Google is looking to borrow some of Android's browser app integration with the development of Web Intents for Chrome. Intended to connect web apps to the browser and allow online services to integrate in a more streamlined fashion, the Chromium team at Google is working with Mozilla on a standardized API that could end up making web-based software behave more like standalone apps.
"Consider an online photo storage site run by a cash-strapped startup: the developers don’t have the resources to add image editing abilities to their app, but they feel the site won’t be a hit without it. The Web Intent system will make it easy for them to offer this with little effort" Google
Intents are used in Android, described as a "late run-time binding between components in the same or different applications." Basically, it uses generic actions - like sharing - which are recognized by apps, and allows the browser to pass on data without necessarily knowing anything about the app it's working with.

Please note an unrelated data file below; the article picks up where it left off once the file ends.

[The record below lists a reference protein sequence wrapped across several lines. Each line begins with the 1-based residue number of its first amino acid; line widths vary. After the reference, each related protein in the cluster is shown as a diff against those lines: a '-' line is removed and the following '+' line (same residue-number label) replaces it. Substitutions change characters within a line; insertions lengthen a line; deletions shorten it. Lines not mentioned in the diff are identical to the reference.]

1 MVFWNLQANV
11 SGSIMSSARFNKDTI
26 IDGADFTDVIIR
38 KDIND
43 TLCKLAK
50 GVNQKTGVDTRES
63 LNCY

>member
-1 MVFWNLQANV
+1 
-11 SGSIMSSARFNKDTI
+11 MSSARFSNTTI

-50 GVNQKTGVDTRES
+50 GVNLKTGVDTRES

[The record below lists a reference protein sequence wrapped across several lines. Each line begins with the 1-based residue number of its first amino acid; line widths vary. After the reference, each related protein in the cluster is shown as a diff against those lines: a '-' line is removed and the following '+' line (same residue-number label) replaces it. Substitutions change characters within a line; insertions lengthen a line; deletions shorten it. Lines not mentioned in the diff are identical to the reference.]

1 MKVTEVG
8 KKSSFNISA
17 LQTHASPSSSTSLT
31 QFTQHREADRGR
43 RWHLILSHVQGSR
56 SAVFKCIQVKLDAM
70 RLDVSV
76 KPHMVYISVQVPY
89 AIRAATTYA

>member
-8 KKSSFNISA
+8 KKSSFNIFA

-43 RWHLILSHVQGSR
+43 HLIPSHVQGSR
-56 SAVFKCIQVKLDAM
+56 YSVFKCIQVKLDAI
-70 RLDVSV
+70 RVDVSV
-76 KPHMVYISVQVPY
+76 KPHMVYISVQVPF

It's that level of intercommunication which Google (and Mozilla) wants to bring over to the desktop, with a set of generic "edit, view, share" commands that Chrome can call upon to integrate with any compatible web app. Best of all for developers, only a couple of lines of code would be required to enable the functionality, and Google is promising a Web Intent portfolio site so as to showcase exactly what can be achieved and prompt new developments.
Examples of the system can be explored here, including simple URL sharing and shortening, opening files and starting an action in a web-app, and picking images from a cloud-based service. Google's team says it's expecting to roll out a public test soon. When stable, it's likely we'll see Web Intents make a strong showing in the Chromebook project, which relies solely on web-apps rather than local software.